GENEVA (Reuters) - Children are starving to death in Central African Republic because violence has forced aid workers to pull out, the United Nations humanitarian coordinator for the country said on Tuesday.
Four years after a conflict began between Muslim Seleka rebels and Christian “anti-balaka” militias, Central African Republic had seemed calm in the early part of the year. But violence has flared since May, turning the southeast into a virtual no-go area.
“There is no humanitarian assistance there. It’s not even half, it’s nothing, because it was just not possible for humanitarians to stay there,” coordinator Najat Rochdi said. “We started already seeing children dying from severe malnutrition.”
Lack of funds had already forced aid workers to halve food aid and in some places stop it completely, despite widespread malnutrition in children under five-years-old.
“What I heard -– but we have not been able to confirm it — is that so far we had 10 kids who died from malnutrition. But as long as we don’t have humanitarians going there, it’s very difficult for us to confirm that,” Rochdi said.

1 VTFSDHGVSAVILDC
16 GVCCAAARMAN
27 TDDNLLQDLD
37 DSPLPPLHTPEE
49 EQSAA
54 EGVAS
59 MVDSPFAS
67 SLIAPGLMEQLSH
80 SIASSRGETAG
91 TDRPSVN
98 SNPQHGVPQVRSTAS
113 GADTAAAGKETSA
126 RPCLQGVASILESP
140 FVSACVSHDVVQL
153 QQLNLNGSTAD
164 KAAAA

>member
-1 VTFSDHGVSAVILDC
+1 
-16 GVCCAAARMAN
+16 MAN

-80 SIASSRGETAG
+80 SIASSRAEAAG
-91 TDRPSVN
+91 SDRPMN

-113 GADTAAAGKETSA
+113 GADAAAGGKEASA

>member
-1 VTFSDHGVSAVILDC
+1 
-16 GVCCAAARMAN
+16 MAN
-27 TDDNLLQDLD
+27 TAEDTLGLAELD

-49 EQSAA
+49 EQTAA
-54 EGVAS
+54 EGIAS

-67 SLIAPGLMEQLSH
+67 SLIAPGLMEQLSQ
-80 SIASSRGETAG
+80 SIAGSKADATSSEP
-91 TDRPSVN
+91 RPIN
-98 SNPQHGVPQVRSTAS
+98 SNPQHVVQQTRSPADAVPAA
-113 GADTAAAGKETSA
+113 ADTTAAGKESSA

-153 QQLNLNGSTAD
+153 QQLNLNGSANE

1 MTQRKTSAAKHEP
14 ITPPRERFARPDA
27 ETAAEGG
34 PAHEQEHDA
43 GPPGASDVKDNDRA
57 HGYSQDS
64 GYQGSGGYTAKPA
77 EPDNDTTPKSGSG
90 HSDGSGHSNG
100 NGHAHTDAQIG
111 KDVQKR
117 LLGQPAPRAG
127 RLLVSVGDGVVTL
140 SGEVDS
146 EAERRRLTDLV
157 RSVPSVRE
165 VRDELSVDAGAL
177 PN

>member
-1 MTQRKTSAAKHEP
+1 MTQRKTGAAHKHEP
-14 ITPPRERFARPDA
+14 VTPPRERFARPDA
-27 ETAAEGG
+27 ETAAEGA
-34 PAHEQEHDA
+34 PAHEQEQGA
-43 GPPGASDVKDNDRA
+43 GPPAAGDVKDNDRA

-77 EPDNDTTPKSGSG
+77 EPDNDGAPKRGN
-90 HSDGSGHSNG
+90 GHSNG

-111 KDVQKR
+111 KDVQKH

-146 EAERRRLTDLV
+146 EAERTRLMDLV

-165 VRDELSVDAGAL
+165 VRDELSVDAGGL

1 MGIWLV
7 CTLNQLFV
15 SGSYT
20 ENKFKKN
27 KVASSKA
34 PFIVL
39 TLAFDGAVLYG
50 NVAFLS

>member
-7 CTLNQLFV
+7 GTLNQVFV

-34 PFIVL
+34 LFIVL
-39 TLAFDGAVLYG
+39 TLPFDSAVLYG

The violence is often ethnically based and tinged with suspicions of witchcraft. The latest U.N. humanitarian report said four children had been abducted and killed in the town of Bambari, their bodies found with their organs removed.
In the town of Kembe, about 40 people were reportedly killed or wounded in a clash between armed groups on Oct. 10, it said.
The number of displaced people has jumped by 50 percent to 600,000 this year, in addition to 500,000 who have fled into neighboring countries. Rochdi said 400,000 children were not going to school.
Overcrowded camps averaging 30,000 displaced people are fertile recruiting grounds for armed groups, so the United Nations is trying to clear out weapons and fighters and get people back home wherever possible.
The U.N. peacekeeping force is only 11,600 strong, in a country the size of France and Belgium combined, and the government is struggling to create an army that can hold territory against marauding gunmen.
The United States and Uganda withdrew their forces after declaring victory in April against the Lord’s Resistance Army (LRA), a marauding gang notorious for abducting and recruiting child soldiers.
Rochdi said their withdrawal “left a vacuum” and LRA attacks had continued sporadically.
Reporting by Tom Miles; Editing by Angus MacSwan